CatalIST achieved a freight efficiency improvement of 104% compared to the DOE’s control vehicle, sipping diesel at 13 mpg. The vehicle also demonstrated 50.5% Brake Thermal Efficiency and Navistar said it is on the path towards 55% BTE.
The vehicle was named CatalIST because it will serve as the catalyst for significant improvements in future commercial trucks. The last three letters of CatalIST stand for International SuperTruck, referencing the vehicle’s International Trucks branding. Through the program, the company was able to make improvements to its own vehicle technology. One innovation from the program was Navistar’s predictive cruise control, which looks ahead of the vehicle and recognizes terrain, continuously calculating the most efficient speed and gear for better fuel economy in real time.
Other improvements included:
- Advanced integration of Navistar N13 Engine utilizing proprietary intelligent controls and high-efficiency combustion.
- Reduction in aerodynamic drag through replacement of cab- and hood-mounted mirrors with a series of cameras and interior-mounted monitors, which also yield equal or better indirect vision for the driver.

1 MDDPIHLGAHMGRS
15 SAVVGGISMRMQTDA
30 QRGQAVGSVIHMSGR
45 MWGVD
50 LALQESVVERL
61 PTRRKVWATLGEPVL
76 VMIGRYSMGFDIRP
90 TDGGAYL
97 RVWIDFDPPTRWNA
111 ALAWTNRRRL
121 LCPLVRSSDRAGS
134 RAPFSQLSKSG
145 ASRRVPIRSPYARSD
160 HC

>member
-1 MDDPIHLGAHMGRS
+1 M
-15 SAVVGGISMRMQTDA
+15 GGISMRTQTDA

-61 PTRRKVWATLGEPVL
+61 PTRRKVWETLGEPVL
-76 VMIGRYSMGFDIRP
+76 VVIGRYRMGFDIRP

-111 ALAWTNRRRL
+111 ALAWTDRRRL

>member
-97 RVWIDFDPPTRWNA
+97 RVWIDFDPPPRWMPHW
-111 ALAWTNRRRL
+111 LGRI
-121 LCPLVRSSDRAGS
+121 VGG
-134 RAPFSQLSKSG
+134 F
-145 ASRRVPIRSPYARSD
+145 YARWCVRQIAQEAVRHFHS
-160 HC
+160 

- A new LED headlamp system that reduces lamp size for a more aerodynamic shape and cuts electrical power requirements by greater than 80%, while improving luminous output and light color for improved night-time direct driver vision and reduced driver fatigue.
- An all-new shape with a sloped windshield and wedged cab for improved aerodynamics. Innovative use of lighter-weight carbon-fiber panels in the upper body, roof headers, back panel, and dash panel.
- A hybrid front suspension and lightweight rear suspension that leverages lightweight alloys with composite materials, reducing weight and enabling an electronic ride height management system, which provides dynamic ride height and pitch control for improved aerodynamics.
- Aerodynamic improvements that reduce the trailer’s drag coefficient by more than 30%.
The vehicle is part of the DOE’s SuperTruck program – a five-year research and development initiative aimed at improving freight efficiency, based in the measure of the payload carried while burning less fuel. Its objective is to develop and demonstrate a 50% improvement in overall freight efficiency on a Class 8 tractor-trailer vehicle as measured in ton-miles per gallon of diesel fuel.